SUMMARY OF THE INVENTION

According to the invention, this object is achieved in that, in a coating machine, at least two liquid coating materials issue over the width of V-shaped sliding surfaces or above following sliding surfaces, are delivered to the two sliding surfaces which are arranged in the form of a V and which form a discharge edge above the objects or web to be coated, flow down the underside of the V-shaped sliding surfaces, combine at the end of the sliding surfaces, i.e. at the discharge edge, to form a multiple-layer film of liquid, and the multi-layer film is deposited in the form of a free-falling, laterally guided curtain onto the objects or the web of layer-support material.

In one simple process, at least one liquid coating material issues from each of the V-shaped sliding surfaces and flows down the underside of the V-shaped sliding surface.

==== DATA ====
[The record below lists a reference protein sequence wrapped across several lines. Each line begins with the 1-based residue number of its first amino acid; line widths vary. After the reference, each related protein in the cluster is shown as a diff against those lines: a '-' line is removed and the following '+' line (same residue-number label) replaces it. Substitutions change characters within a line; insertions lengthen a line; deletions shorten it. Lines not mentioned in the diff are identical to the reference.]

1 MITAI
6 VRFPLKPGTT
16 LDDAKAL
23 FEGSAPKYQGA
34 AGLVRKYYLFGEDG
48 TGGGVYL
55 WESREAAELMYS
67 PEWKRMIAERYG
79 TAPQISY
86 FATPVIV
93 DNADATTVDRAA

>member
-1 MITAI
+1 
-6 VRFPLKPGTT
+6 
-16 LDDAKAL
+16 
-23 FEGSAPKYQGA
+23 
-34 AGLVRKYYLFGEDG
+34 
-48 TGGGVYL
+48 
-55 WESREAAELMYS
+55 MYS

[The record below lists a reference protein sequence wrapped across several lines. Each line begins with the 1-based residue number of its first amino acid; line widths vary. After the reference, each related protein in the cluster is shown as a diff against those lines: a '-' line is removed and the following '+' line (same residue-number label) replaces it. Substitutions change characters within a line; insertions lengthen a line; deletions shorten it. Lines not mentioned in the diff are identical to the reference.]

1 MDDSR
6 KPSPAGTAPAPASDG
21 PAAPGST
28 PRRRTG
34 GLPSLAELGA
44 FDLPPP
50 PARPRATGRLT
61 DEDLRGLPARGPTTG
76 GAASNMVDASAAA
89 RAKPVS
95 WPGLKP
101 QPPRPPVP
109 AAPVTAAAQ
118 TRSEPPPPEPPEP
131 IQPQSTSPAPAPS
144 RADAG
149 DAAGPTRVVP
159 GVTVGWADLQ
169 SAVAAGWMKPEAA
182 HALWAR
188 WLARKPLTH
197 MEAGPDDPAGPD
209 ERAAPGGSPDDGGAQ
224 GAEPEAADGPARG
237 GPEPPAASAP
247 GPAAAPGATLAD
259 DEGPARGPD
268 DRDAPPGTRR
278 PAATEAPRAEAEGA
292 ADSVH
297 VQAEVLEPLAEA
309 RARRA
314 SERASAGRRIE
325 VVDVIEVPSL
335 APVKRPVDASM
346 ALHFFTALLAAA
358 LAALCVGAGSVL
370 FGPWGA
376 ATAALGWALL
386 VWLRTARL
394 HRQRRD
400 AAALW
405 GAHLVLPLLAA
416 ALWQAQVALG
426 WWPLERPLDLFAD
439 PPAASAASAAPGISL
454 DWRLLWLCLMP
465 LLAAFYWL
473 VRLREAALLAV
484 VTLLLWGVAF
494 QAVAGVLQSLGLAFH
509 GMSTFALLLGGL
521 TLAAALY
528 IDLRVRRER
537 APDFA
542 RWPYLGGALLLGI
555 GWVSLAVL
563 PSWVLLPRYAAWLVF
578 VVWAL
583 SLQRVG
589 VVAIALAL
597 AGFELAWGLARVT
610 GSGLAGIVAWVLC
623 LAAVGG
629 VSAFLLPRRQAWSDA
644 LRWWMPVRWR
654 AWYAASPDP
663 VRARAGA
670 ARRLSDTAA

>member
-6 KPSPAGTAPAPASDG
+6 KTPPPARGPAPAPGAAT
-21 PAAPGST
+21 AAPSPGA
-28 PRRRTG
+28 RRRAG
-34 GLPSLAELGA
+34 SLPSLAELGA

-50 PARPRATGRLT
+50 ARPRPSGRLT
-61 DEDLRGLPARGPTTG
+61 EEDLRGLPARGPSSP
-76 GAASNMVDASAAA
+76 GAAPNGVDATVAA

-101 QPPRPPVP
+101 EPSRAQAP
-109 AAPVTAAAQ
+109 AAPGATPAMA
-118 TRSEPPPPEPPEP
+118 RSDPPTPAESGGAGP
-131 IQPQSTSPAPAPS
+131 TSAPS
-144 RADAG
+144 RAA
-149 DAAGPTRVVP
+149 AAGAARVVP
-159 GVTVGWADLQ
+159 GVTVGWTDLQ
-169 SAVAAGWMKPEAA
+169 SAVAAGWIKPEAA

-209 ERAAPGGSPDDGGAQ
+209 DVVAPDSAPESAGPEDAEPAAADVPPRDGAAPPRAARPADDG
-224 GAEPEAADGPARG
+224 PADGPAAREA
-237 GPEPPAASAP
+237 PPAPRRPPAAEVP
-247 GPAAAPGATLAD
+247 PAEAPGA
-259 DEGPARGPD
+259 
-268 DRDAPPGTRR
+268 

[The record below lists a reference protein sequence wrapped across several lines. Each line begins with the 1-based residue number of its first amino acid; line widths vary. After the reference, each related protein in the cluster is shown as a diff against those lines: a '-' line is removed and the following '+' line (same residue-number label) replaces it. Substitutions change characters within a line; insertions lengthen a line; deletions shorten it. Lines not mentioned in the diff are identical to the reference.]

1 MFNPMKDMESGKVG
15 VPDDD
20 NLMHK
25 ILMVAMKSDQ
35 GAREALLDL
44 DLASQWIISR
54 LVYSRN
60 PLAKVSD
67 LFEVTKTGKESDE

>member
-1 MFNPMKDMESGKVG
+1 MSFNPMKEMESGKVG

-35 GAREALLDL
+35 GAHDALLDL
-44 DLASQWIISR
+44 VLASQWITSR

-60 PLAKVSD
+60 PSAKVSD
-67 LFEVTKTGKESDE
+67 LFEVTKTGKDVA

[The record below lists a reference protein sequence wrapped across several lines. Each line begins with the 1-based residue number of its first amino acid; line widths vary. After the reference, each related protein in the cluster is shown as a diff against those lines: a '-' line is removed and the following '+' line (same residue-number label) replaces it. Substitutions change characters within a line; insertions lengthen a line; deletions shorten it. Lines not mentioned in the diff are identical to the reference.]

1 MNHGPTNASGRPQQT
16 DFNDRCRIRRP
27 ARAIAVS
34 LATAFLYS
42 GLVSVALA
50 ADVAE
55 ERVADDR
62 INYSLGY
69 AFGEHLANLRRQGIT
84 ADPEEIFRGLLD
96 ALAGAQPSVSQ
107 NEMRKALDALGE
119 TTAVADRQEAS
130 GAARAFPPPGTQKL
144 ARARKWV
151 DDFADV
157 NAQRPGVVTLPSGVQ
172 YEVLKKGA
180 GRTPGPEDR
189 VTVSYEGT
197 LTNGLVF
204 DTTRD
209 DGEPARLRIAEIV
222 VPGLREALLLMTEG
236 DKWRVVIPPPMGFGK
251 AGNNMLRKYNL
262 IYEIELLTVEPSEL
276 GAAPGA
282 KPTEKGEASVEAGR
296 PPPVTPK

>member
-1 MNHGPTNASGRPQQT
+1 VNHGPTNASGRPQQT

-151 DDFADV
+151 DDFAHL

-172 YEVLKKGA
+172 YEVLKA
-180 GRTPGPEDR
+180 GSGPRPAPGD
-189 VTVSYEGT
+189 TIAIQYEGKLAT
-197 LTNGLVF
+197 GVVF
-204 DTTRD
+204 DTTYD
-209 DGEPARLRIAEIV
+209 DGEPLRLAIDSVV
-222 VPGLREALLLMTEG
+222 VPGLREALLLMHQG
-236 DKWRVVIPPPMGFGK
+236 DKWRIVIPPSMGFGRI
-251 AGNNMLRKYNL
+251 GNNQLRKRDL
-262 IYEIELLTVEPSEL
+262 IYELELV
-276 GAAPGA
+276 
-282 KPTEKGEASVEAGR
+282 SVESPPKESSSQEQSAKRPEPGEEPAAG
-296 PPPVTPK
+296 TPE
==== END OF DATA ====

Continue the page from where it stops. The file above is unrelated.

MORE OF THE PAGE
One preferred embodiment of the process is distinguished by the fact that the liquid coating materials issue from another two vertical or sloping roof-like sliding surfaces, flow down the underside of these sliding surfaces to the V-shaped sliding surfaces and, over them, to the discharge edge where they form a common curtain.

In one special process for two layers, two liquid coating materials flow over the edges of a V-shaped, centrally divided container extending over the width of the web onto the V-shaped sliding surfaces, flow down the underside of these V-shaped sliding surfaces and combine to form a curtain at the discharge edge.

One surprising aspect of the process according to the invention is that several coating materials are held by adhesion forces on the underside of a surface without separating in the quantities required for the production of photographic materials.

Another surprising aspect is that the curtain formed by the process according to the invention is highly stable. When the coating materials merge with one another, the layers are not mixed, neither--unexpectedly--are any coating streaks formed.